Lecture5--Vision

Lecture5--Vision - 10/6/10 LECTURE OUTLINE CHAPTER 4:...

Info iconThis preview shows pages 1–4. Sign up to view the full content.

View Full Document Right Arrow Icon
10/6/10 1 C HAPTER 4: SENSATION AND PERCEPTION Lecture 5: An Intro to Sensation & Perception (p. 152-159); Vision (p. 163-176) L ECTURE OUTLINE An introduction to sensation and perception Vision Principles of perception (part 1) A N INTRODUCTION TO SENSATION AND PERCEPTION S ENSATION & PERCEPTION Sensation Detection of physical energy by sense organs Information sent to the brain How? N EURON REVIEW Sensory Interneurons Motor How does the information get into the sensory neurons? Our senses! Makes sense O UR 5 SENSES ? Vision Audition (hearing) Chemical senses Olfaction (smell) Gustation (taste) Body senses Somatosensory (Touch, temperature and pain) Proprioception (Body position) Vestibular (Equilibrium)
Background image of page 1

Info iconThis preview has intentionally blurred sections. Sign up to view the full version.

View Full DocumentRight Arrow Icon
10/6/10 2 L INKS TO THE N ERVOUS S YSTEM Thalamus Sensory relay station/ gateway to cortex Except smell Contralateral connections Right side of body Left hemisphere Left side of body Right hemisphere S ENSORY C ORTEX Smell Tast e Remember: The brain works in action potentials A STIMULUS BECOMES AN ACTION POTENTIAL Via transduction The process of converting the external energy of a stimulus into neural activity Transduction is done by sense receptors Specialized cells for each sense E.g. Vision=photoreceptors Physical energy signals (stimulus) Electrical energy signals (action potentials) T RANSDUCTION R EVIEW C HANGE IS GOOD Sensory adaptation A decline in activation within a sense receptor after initial activation Our senses love variation And it helps us to conserve energy and resources! S ENSATION & PERCEPTION Sensation Detection of physical energy by sense organs Information sent to the brain How? Sensory input has no meaning on its own Perception The brain’s interpretation of raw sensory inputs Processing, organization, and interpretation of sensory signals Assembly of signals into a meaningful mental representation of stimulus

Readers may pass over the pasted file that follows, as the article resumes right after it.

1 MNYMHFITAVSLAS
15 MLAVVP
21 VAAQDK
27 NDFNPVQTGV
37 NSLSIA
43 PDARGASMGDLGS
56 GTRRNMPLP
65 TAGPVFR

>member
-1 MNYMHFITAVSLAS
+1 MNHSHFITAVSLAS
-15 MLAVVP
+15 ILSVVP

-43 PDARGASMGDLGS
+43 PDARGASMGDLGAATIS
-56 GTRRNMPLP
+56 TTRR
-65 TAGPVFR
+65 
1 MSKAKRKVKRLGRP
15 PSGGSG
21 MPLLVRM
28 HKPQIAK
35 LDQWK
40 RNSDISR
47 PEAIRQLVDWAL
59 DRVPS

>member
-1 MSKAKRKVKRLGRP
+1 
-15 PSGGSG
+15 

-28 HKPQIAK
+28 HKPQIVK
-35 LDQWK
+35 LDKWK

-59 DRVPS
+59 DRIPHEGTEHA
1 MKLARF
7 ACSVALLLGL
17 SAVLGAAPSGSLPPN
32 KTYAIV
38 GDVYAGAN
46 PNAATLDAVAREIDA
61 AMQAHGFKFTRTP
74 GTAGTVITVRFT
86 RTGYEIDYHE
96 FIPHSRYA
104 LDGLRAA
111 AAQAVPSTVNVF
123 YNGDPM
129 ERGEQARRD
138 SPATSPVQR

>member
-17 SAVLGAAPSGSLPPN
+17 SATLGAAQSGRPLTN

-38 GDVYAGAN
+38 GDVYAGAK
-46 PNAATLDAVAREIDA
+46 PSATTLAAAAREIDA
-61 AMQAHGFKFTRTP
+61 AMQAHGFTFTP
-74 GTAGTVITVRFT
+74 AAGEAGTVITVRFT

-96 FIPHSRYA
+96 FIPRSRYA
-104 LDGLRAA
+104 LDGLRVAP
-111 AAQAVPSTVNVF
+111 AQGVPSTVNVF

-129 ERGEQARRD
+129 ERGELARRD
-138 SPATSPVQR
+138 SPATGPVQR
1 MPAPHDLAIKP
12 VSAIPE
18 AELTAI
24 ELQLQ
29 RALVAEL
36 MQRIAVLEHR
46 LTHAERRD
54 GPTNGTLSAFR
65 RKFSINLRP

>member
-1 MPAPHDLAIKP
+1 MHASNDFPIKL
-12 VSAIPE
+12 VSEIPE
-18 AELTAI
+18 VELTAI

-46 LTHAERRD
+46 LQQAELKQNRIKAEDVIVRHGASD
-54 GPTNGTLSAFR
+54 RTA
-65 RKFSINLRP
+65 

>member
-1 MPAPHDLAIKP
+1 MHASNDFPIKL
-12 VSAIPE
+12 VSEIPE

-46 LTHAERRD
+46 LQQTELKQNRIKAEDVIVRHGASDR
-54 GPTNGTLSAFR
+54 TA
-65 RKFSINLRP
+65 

Background image of page 2
10/6/10 3 SENSATION VERSUS PERCEPTION FROM SENSATION TO PERCEPTION 1. Stimulus 2. Sensation 3. Sensory Coding 4. Perception A green light emits physical properties in the form of protons (light waves). Sensory receptors in the driver’s eyes detect this stimulus. The stimulus is transduced. The driver’s brain processes the neural signals and constructs the representation as a green light. Green Means Go! VISION VISUAL INPUT: LET THERE LIGHT Light waves L ET THERE BE LIGHT Light waves Brightness (the intensity of the reflected light that reaches our eyes) is determined by the wave’s amplitude (height) Quantitative coding Rate of action potentials L ET THERE BE LIGHT Light waves Brightness (the intensity of the reflected light that reaches our eyes) is determined by the wave’s amplitude (height) Hue (color) is determined by wavelength Distance from one peak to the next Qualitative coding Different receptors activated
Background image of page 3

Info iconThis preview has intentionally blurred sections. Sign up to view the full version.

View Full DocumentRight Arrow Icon
Image of page 4
This is the end of the preview. Sign up to access the rest of the document.

This note was uploaded on 11/08/2010 for the course PSC PSC 001 taught by Professor Paoli during the Fall '09 term at UC Davis.

Page1 / 14

Lecture5--Vision - 10/6/10 LECTURE OUTLINE CHAPTER 4:...

This preview shows document pages 1 - 4. Sign up to view the full document.

View Full Document Right Arrow Icon
Ask a homework question - tutors are online